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How to Manage Multiple, Conflicting Priorities


Six tips for optimizing your workflow from the most organized person in our office.

In the spirit of gearing up for the new year, we asked the most organized person in our office, Kylie Van Zee, (who serves as both Chief of Staff and Executive Assistant to our CEO) to share her tips for staying organized, focused and productive while managing many different projects.

1. Set Goals 

Here’s a simple truth: If you don’t know how your daily work rolls into your department goals or your company goals, you will consistently have a hard time prioritizing tasks. 

Therefore, if you don’t know what your goals are or the goals of the company, take the time you were going to use reading this blog and go ask. Seriously, stop reading. 

This is first, and most important, for a reason. Your goals and the goals of the company are your center and will keep you and your team on track. 

2. Make Sure You Are Clear On the Task(s) At Hand 

Procrastination breeds in uncertainty. That’s why its critical that you make certain that you understand the objective or project you have been tasked with. 

When talking about a project, you should be able to provide an elevator-style speech to your friend and an in-depth explanation to your stakeholders with ease.

Real-life: this can be difficult sometimes. The nature of today’s business means that your objectives may change with the season, or even by the day.  If that’s the case, I’d advise you to never stop asking questions–chances are those questions will help everyone find clarity and be more aligned with each other.

Here are some examples of clarifying questions you can ask about a project or assignment:

  • What does success look like for this project?
  • What value does this bring to the company or customer?
  • What are the main milestones of this project?
  • What are the signs that will indicate we need to course-correct?

3. Set Exact Deadlines

What really, actually, but seriously, needs to get done today? Many times, we put unrealistic expectations on ourselves to finish a task. When we miss that deadline, it can cause us a lot of stress.

Ask yourself: What is the most stressed you are willing to be at work?

When you hit that threshold, first, check to make sure that the deadlines you have established are true and not simply ones you have placed on yourself.  What is nice to have done by this Friday, versus what needs to be done by this Friday?

Okay, so what about the situations when you don’t choose the deadline? 

In this case, knowing when to delegate or when to raise your hand for help are both skills to nurture. 

This is also where your stellar communication skills come into play.  If you need to push a deadline that can’t be pushed, you still need to communicate the risks or level set expectations.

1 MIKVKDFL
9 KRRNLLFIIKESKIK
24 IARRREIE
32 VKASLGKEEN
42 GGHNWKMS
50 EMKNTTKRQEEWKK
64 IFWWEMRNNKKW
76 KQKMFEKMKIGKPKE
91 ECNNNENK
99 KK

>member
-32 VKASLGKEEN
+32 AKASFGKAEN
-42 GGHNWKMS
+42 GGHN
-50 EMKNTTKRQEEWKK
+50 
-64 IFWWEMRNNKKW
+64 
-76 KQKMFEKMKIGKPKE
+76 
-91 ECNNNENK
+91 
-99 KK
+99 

Note on asking for help: try to never ask for help on the same thing twice.  Learn so you can do it or teach it in the future.

4. Know Your Working Style

Of the many things that are helpful to know about yourself, knowing how you get things done is a really important one.  Knowing this will improve your work life and personal life, I promise.

Do you need quiet, or do you need to be around others?  What is your ideal physical environment for concentration AND collaboration? What organizational tools could you not live without? 

How you execute the task at hand is different for everyone; I can’t tell you what will work for you. If you don’t quite know, I urge you to think about time(s) you made significant progress on a project with little friction. (and even enjoyment!) What were you doing? What was the work environment like?

5. Stay Organized 

When it comes to staying organized, you know you have found your system when the thought of not having it causes you to panic a little bit.

There are many methods and systems to stay organized as you prioritize the tasks before you. I’m going to offer two of my own methods, which may or may not work for you. If you are at all intrigued, I’d encourage you to give them a try. Again, you know what is best for you. 

Have a gathering system. 

Keep all your tasks, to-dos, and notes in the same spot.  That can be a notebook, or post-its or, my favorite, Evernote. Getting everything swirling around in your mind out and in one spot gives you the capacity to think and do. 

Second, prioritize the night before for the next day. 

This not only punctuates the day so you can focus on all the other wonderful things in your life, but it allows you to start the next day with clarity.  When you sit down with a clear understanding of what your tasks list looks like it means you’re going to start the day quicker and therefore be more efficient. 

Looking for more information? I read “Getting Things Done” by David Allen, which totally changed the way I work.

Buy it on Amazon or Barnes & Noble.

6. Keep a Healthy Mindset

One of my core tenets is that all information provides value even when it doesn’t. Thus, you have to treat all information with importance–even if that information isn’t vital to your daily tasks or goals. It may be helpful in solving a problem, asking a good question or optimizing your work in the future.

You can take all of the above as truth and implement these ideas in your every day, and there will still be days that you have to re-prioritize several times throughout the day.  That’s totally okay! Your prioritization system should be a living breathing thing that changes constantly. Just remember to be flexible, and advocate for yourself when needed.